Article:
In the last three decades there has been a growing number of mothers' own narratives of mothering in contemporary women's writing throughout Europe and North America. Narratives of mothers who mother in a culturally and linguistically foreign environment are part of this trend, they are also relatively recent and can be seen as both a result of and a reflection on the reality of growing global mobility in the last two decades, especially in Europe. The powerful emotional link between the language and the self puts motherhood and the language of mothering in a special relationship that is essential to mother's subjectivity. Most fictional narratives of mothering in a foreign environment engage with this phenomenon to a greater or lesser degree and allow for some classification of mothers according to their linguistic preferences in relation to their children. They fall into the following types: silent mother, multilingual mother and trans-lingual mother. In this paper I will be drawing on several texts in different European languages mostly British, possibly American English and French, but also Lithuanian in order to try and understand how and why mothers fall into one category or another, how that affects their maternal subjectivities, their bond with their offspring, how it impacts their intimate experience of mothering, and how much mothering experiences and maternal subjectivities are influenced by culturally determined roles assigned to mothers in their country of origin and their host country.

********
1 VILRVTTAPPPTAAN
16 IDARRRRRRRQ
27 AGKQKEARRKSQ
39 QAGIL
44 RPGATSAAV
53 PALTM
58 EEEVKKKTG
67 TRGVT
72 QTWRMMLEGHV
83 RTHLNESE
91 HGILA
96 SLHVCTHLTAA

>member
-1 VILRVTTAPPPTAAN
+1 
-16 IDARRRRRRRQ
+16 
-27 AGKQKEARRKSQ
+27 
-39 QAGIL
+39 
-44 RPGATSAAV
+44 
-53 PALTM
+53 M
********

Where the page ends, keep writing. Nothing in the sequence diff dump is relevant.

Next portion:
Eglė Kačkutė, Vilnius University Gender Studies Centre, Lithuania
Stream: Trans-cultural displacement/belonging
This paper is part of the ECCS2014 Conference Proceedings (View)
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